The U.S. Postal Service today announced its financial results for the 2021 third quarter ended June 30, reporting a net loss of approximately $3.0 billion, compared to a net loss of approximately $2.2 billion for the same quarter last year. Excluding the combined effects of non-cash workers' compensation adjustments due to fluctuations in discount rates and other actuarial revaluations, the loss for the quarter would have been approximately $2.3 billion, compared to a loss of approximately $2.4 billion for the same period last year. The Postal Service reported operating revenue of approximately $18.5 billion for the third quarter of fiscal 2021, an increase of $845 million, or 4.8 percent, compared to the same quarter last year. Marketing Mail revenue increased by approximately $1.0 billion, or 42.2 percent, on volume growth of approximately 4.3 billion pieces, or 38.6 percent. Marketing Mail experienced steep volume declines at the onset of the pandemic last year, but has been rebounding as the economy continues to recover. First-Class Mail revenue increased by $54 million, or 1.0 percent, on volume growth of 130 million pieces, or 1.1 percent, as the economy continues to recover. Shipping and Packages revenue decreased by $646 million, or 7.8 percent, on a volume decline of 300 million pieces, or 14.1 percent, compared to the same quarter last year, as a pandemic surge in demand for package deliveries began to abate.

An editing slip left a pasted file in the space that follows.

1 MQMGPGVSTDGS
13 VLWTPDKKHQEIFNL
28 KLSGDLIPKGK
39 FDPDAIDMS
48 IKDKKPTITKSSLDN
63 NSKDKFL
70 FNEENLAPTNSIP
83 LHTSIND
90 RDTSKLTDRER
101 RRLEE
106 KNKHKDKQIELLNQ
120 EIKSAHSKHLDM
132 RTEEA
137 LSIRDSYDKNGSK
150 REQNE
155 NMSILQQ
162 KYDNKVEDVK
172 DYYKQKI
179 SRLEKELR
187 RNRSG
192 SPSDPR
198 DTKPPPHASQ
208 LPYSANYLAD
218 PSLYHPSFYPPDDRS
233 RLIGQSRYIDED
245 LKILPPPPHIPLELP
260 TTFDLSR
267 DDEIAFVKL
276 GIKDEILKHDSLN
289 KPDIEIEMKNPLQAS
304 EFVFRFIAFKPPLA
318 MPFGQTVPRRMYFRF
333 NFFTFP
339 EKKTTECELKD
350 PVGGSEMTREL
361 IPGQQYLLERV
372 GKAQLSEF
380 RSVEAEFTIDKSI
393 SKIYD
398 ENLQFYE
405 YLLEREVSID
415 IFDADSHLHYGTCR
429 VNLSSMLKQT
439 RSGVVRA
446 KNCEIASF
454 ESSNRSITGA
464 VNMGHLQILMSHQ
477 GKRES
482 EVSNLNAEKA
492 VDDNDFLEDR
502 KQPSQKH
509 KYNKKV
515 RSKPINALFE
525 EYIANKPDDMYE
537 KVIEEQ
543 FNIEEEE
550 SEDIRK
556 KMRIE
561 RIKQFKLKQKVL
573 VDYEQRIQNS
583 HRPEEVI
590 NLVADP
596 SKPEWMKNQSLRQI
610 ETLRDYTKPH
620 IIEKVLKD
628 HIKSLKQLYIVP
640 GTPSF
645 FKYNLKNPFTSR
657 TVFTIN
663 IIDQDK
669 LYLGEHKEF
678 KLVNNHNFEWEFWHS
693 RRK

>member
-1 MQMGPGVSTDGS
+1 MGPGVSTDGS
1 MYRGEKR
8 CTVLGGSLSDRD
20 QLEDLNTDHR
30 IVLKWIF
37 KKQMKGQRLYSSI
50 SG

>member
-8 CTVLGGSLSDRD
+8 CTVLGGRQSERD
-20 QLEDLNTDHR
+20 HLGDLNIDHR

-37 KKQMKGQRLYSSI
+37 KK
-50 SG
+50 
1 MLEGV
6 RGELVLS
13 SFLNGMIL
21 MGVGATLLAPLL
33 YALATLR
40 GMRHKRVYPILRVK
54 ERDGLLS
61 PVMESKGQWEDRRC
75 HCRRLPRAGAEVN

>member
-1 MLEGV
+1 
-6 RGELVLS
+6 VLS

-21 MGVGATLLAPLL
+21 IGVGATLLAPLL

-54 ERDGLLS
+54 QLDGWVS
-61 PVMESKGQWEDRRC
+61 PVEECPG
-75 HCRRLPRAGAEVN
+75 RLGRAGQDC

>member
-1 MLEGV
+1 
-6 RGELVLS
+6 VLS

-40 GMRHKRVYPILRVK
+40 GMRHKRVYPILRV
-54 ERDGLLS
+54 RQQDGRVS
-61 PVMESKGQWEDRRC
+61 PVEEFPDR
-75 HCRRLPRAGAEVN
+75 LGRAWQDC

The publishing industry faces continuing supply chain issues and paper shortages while another set of challenges have appeared in early 2022, employee resignations and work/life balance. These challenges were the focus of the webinar, “Publishing Now ’22: Driving Business Forward,” presented by PW with support from Westchester Publishing Services on March 22.
After two years in which book sales did surprisingly well despite problems posed by the pandemic, the industry faces more uncertainties in 2022 because of inflation and rising costs that are eating into companies’ operating margins, said Jim Milliot, editorial director of PW: “It’s safe to say things are a little more complicated.”
Jim Fetherston, president and CEO at the printer Worzalla, was quick to point to the root cause of printing delays—the steady closing of printing plants has resulted in “North American print capacity being at historic low levels,” while demand for books remains extremely high.
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